PSRA is an inflammatory joint condition that can develop after a person recovers from strep throat. Aside from typical features of arthritis, other symptoms can include nodules in the skin and inflammation of the kidneys and eyes.

Treatment may entail nonsteroidal anti-inflammatory drugs (NSAIDs) and possibly antibiotics. A complication of PSRA is carditis or inflammation of the heart.

This article discusses PSRA, including its symptoms, diagnosis, treatment, complications, and duration. It also examines PSRA versus rheumatoid arthritis.

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PSRA is arthritis in one or more joints that develops after someone has had a Group A streptococcal infection (GAS). According to a 2020 study, these bacteria are the most common cause of pharyngitis (throat inflammation), otherwise known as strep throat.

This type of arthritis typically occurs 7–10 days after an infection, and it is more common in people ages 8–14 and 21 –37. PRSA occurs without gender preference.

In an interview with Medical News Today, Dr. Isabelle Amigues, founder of UnabridgedMD, adds that PSRA is an autoimmune response to GAS. Autoimmune means the immune system attacks the body’s healthy tissues, leading to various symptoms.

How common is PSRA?

PRSA is uncommon. Approximately 1–2 per 100,000 people in the United States develop the condition. This may be because improved testing can identify strep early and with immediate results. Prompt treatment for strep with antibiotics can help prevent cases of PSRA.

Learn more about autoimmune conditions.

Arthritis symptoms can vary and can be very painful. The pattern of arthritis varies; it can affect one or many joints at once and joints on both sides of the body. Another form of arthritis called dactylitis can cause swelling of the whole finger or toes.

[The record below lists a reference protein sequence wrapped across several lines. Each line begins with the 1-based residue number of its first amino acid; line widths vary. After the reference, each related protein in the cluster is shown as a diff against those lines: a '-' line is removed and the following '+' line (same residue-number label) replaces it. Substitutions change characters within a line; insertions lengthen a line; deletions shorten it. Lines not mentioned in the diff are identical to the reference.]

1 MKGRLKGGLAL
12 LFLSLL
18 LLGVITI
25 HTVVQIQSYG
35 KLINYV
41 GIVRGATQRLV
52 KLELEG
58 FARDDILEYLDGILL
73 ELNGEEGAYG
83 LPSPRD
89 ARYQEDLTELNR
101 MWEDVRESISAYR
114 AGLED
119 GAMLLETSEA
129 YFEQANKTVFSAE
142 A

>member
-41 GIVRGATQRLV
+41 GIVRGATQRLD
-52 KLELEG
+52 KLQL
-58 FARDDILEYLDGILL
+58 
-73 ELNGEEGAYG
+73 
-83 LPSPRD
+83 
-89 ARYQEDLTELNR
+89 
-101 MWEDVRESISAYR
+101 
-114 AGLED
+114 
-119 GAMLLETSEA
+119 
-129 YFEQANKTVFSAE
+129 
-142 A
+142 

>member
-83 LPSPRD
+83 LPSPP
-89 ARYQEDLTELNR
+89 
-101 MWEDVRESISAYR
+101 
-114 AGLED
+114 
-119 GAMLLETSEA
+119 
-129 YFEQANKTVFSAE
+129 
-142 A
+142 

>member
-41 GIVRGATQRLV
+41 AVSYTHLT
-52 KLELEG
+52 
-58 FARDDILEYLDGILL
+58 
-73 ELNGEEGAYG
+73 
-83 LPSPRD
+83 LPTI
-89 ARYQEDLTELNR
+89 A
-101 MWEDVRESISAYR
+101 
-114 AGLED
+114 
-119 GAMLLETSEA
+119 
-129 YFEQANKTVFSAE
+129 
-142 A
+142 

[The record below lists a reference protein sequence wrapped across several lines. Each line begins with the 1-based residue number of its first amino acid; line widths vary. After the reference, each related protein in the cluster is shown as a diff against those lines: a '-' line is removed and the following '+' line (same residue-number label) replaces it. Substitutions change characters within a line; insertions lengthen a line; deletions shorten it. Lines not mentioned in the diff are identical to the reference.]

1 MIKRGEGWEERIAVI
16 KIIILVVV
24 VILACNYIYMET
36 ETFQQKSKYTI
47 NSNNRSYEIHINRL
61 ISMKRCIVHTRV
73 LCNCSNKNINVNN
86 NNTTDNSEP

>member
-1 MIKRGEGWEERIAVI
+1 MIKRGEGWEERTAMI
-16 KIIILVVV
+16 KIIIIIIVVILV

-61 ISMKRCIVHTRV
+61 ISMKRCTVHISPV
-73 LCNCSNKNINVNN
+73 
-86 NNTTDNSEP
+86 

PSRA is less likely to lead to residual joint damage or deformities.

Morning stiffness and nighttime pain are also typical.

PSRA can also cause non-joint symptoms, including:

Other non-joint symptoms, such as carditis (heart inflammation) can occur.

How long does PSRA last?

Typically, PSRA lasts about 2 months but may range from 1 week to 8 months.

Learn more about arthritis types and symptoms.

Although a throat infection with GAS may cause PSRA, it can also cause a similar condition called acute rheumatic fever (ARF). Sometimes, doctors find it challenging to make a differential diagnosis between the two conditions.

Amigues explains the distinguishing features:

  • PSRA develops in 1–2 weeks after the infection, as opposed to 4–5 weeks in ARF.
  • The response to treatment with anti-inflammatory drugs is less obvious with PSRA.
  • Markers of inflammation are lower than with PSRA.
  • While the two conditions have symptoms in common, they have some differences.
  • PSRA arthritis tends to be more prolonged than arthritis in ARF.

“Doctors endeavor to diagnose PSRA when it occurs, but it may actually be a milder form of ARF,” adds Amigues.

Learn more about inflammation.

Evidence indicates that treatment typically involves nonsteroidal anti-inflammatory drugs (NSAIDs), such as ibuprofen (Motrin). A person should take this medication for at least 1 year.